The patient has a caregiver present at all time. Both the patient and the caregiver are extremely familiar with the majority of medications being administered. The patient is attentive and asks questions about medications that she is not accustomed to taking. Patient is compliant with all medications. The patient does not question the use of BCMA system, suggesting that she does not have a strong preference for or against the use of the system. Because of the substantial quantity of medications, the use of BCMA is certainly appropriate for the present patient situation.

Health Care Resources

The expected benefit of BCMA is decreased incidence of ADEs leading to improved patient safety. The immediate availability of drug information and alerts will improve both nurse and patient awareness of adverse effects and interactions associated with different drugs. The risks of a BCMA system are primarily related to nurses finding workarounds for the system, difficulty scanning, and mislabeling. The alternative method used for medication administration is a manual use of the five rights. In this system, the nurse simply does 3 checks of the 5 rights without the additional support of a BCMA. There is no monetary cost associated with this alternative, but errors related to missed information can lead to financially, legally, and emotionally costly outcomes.

In order for effective implementation of a BCMA system, the hospital must have enough computers available to meet the needs of their staff and patients. St. Joseph's does have enough available computer stations to accommodate implementation of a BCMA system. However, there is not a computer in every patient room, which may be a better alternative if the new system is deemed successful. Because St. Joseph's uses computers for other elements of care, the knowledge base of the nurses is sufficient for purposes of learning BCMA. Consideration must also be given to the amount of time that staff will need to devote to training and time lost due to the learning curve during the stages of implementation. There must also be plenty of IT staff available for both troubleshooting and training on the new system. St. Joseph's dispenses large amounts of medication and utilizes computers in care. Therefore, BCMA is certainly an appropriate consideration at the hospital.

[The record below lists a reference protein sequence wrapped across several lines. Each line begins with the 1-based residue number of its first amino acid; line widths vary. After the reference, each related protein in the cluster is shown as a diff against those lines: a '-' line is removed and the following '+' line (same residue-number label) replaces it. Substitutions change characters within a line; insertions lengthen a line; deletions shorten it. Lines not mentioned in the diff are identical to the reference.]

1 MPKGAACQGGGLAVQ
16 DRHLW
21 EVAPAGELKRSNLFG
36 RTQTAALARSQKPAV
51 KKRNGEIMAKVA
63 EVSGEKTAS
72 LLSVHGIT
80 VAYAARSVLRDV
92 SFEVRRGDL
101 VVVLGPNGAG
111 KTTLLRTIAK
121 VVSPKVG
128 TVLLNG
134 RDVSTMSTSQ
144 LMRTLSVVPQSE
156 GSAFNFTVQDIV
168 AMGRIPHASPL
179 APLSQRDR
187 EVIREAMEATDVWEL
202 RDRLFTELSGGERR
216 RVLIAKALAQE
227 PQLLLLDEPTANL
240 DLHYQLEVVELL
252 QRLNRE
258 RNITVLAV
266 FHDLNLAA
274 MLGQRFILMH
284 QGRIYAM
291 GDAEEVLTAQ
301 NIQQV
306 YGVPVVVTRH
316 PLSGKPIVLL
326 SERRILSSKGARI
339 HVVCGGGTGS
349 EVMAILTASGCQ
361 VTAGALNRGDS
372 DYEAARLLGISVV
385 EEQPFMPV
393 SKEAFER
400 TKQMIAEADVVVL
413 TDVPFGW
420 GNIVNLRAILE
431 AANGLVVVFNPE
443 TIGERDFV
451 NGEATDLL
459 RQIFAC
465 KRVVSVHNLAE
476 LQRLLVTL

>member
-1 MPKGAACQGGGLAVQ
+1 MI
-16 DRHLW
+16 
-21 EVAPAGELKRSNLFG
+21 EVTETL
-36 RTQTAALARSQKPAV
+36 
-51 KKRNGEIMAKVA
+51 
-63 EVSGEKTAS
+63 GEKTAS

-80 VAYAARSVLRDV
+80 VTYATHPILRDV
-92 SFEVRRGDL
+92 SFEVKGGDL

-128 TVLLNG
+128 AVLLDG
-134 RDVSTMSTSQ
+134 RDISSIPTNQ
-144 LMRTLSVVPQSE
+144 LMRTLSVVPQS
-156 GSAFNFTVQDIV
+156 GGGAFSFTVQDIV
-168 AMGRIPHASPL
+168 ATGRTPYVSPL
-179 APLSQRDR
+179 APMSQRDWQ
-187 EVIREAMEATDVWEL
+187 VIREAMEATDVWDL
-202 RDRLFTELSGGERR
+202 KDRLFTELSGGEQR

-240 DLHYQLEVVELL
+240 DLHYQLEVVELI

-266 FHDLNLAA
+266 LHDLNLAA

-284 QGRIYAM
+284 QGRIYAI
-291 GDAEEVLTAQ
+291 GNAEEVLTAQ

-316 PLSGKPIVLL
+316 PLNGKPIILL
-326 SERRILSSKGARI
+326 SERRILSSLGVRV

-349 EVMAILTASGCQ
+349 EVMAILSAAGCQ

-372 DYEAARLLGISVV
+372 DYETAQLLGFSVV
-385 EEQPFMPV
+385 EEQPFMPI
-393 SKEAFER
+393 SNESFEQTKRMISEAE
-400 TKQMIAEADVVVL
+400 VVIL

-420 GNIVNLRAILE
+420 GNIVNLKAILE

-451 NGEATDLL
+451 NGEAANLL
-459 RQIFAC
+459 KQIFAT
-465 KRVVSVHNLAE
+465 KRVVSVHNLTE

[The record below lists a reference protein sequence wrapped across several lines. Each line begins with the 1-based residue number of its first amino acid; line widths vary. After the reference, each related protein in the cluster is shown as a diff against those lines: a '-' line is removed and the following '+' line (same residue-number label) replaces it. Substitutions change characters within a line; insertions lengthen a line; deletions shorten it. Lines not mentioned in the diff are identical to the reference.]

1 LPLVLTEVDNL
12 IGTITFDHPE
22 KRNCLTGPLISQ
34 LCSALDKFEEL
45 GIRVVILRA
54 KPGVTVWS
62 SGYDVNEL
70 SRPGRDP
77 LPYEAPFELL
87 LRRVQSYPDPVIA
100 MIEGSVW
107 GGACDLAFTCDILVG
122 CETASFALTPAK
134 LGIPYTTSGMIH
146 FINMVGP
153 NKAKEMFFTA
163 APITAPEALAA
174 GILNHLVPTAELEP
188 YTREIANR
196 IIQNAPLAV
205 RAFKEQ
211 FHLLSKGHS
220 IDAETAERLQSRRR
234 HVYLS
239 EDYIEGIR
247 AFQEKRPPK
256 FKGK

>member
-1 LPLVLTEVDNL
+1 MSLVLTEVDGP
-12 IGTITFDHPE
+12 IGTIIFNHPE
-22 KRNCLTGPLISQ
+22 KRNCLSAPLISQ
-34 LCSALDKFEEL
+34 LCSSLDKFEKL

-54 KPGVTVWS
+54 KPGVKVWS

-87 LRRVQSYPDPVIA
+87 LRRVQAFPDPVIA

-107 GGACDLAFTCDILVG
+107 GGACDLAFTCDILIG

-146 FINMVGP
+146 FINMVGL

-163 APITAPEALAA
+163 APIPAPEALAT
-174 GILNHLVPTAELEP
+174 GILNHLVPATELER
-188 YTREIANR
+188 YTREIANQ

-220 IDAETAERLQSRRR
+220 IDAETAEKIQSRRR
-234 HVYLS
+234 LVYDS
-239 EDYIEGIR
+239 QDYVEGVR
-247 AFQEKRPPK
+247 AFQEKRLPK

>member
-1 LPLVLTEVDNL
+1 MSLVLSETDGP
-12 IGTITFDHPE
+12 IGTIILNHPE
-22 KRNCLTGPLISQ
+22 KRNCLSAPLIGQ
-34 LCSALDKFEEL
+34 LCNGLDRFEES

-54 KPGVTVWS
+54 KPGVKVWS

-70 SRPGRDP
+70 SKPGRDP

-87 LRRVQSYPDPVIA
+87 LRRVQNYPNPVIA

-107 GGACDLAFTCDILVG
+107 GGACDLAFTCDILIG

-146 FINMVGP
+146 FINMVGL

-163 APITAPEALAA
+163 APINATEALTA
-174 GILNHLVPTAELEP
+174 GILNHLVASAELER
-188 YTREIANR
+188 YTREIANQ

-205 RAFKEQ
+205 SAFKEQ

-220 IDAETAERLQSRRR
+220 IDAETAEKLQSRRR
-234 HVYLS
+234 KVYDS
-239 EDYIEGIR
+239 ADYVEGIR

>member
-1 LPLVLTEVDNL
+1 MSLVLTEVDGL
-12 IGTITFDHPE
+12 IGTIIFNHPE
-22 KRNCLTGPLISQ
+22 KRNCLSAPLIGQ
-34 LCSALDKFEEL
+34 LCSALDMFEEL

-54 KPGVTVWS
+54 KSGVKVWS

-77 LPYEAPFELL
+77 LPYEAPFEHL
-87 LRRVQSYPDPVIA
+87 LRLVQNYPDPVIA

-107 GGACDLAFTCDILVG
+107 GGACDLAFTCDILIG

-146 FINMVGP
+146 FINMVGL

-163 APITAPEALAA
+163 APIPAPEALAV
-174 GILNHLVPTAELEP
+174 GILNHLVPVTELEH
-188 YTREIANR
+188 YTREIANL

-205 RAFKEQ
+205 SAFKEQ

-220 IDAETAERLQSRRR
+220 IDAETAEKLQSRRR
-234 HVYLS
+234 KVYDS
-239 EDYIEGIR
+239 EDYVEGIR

Research Evidence

According to research evidence, the impact of ADEs is extremely significant, but also variable. "Medication errors are the second most frequent type of all medical errors and 7000 people are predicted to die yearly from medication errors...The number of medications a patient receives greatly increases the opportunities for a medication error" (Young, Slebodnik & Sands, 2010, p. 115). According to Bates et al., as cited by DeYoung, Vanderkooi & Barletta (2009), "6.1 ADEs occurred per 100 admissions and 11.5 ADEs occurred per 1000 patient-days. Of these, 28% were judged to be preventable" (p.1110). "A more recent report estimated that ADEs occurred in 3.1% of all inpatient stays, and 8.6% of these ADEs were deemed preventable" (DeYoung et al., 2009, p.1110). Another study indicated that "errors occur in 19% of all doses administered and that 7% of these errors have the potential to result in an adverse effect (Leape's study as cited by Ross, 2008, p.1).